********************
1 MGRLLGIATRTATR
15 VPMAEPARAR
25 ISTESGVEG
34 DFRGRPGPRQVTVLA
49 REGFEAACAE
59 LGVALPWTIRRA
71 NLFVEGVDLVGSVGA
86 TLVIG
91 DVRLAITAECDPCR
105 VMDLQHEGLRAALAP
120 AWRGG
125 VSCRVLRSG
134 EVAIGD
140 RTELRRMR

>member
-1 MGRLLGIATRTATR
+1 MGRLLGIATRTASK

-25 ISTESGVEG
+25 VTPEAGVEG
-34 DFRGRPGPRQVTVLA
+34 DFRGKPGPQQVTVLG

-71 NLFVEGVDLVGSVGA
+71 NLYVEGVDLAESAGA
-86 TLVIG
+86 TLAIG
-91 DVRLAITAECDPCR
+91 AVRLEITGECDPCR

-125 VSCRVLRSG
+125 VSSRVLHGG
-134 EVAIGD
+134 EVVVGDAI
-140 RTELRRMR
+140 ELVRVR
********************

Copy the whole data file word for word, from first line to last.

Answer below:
1 MGRLLGIATRTATR
15 VPMAEPARAR
25 ISTESGVEG
34 DFRGRPGPRQVTVLA
49 REGFEAACAE
59 LGVALPWTIRRA
71 NLFVEGVDLVGSVGA
86 TLVIG
91 DVRLAITAECDPCR
105 VMDLQHEGLRAALAP
120 AWRGG
125 VSCRVLRSG
134 EVAIGD
140 RTELRRMR

>member
-1 MGRLLGIATRTATR
+1 MGRLLGIATRTASK

-25 ISTESGVEG
+25 VTPEAGVEG
-34 DFRGRPGPRQVTVLA
+34 DFRGKPGPQQVTVLG

-71 NLFVEGVDLVGSVGA
+71 NLYVEGVDLAESAGA
-86 TLVIG
+86 TLAIG
-91 DVRLAITAECDPCR
+91 AVRLEITGECDPCR

-125 VSCRVLRSG
+125 VSSRVLHGG
-134 EVAIGD
+134 EVVVGDAI
-140 RTELRRMR
+140 ELVRVR